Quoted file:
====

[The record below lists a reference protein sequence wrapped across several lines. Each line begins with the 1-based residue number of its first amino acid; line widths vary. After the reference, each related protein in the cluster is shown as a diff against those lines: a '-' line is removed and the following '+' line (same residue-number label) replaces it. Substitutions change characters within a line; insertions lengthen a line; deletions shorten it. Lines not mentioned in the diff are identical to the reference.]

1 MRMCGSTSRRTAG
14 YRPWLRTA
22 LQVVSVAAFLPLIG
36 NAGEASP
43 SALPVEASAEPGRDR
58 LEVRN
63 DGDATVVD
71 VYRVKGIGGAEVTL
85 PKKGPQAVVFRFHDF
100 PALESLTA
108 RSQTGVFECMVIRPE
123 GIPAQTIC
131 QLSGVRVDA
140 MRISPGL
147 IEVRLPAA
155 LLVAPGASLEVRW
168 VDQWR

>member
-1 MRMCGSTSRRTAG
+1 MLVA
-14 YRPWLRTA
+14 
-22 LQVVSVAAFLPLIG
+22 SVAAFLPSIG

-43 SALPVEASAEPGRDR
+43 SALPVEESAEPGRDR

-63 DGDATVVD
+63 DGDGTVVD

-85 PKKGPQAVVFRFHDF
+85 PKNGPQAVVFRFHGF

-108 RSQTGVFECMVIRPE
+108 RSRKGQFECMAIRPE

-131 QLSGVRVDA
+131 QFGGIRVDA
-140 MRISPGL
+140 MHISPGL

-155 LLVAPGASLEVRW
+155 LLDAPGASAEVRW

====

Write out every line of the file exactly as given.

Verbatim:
[The record below lists a reference protein sequence wrapped across several lines. Each line begins with the 1-based residue number of its first amino acid; line widths vary. After the reference, each related protein in the cluster is shown as a diff against those lines: a '-' line is removed and the following '+' line (same residue-number label) replaces it. Substitutions change characters within a line; insertions lengthen a line; deletions shorten it. Lines not mentioned in the diff are identical to the reference.]

1 MRMCGSTSRRTAG
14 YRPWLRTA
22 LQVVSVAAFLPLIG
36 NAGEASP
43 SALPVEASAEPGRDR
58 LEVRN
63 DGDATVVD
71 VYRVKGIGGAEVTL
85 PKKGPQAVVFRFHDF
100 PALESLTA
108 RSQTGVFECMVIRPE
123 GIPAQTIC
131 QLSGVRVDA
140 MRISPGL
147 IEVRLPAA
155 LLVAPGASLEVRW
168 VDQWR

>member
-1 MRMCGSTSRRTAG
+1 MLVA
-14 YRPWLRTA
+14 
-22 LQVVSVAAFLPLIG
+22 SVAAFLPSIG

-43 SALPVEASAEPGRDR
+43 SALPVEESAEPGRDR

-63 DGDATVVD
+63 DGDGTVVD

-85 PKKGPQAVVFRFHDF
+85 PKNGPQAVVFRFHGF

-108 RSQTGVFECMVIRPE
+108 RSRKGQFECMAIRPE

-131 QLSGVRVDA
+131 QFGGIRVDA
-140 MRISPGL
+140 MHISPGL

-155 LLVAPGASLEVRW
+155 LLDAPGASAEVRW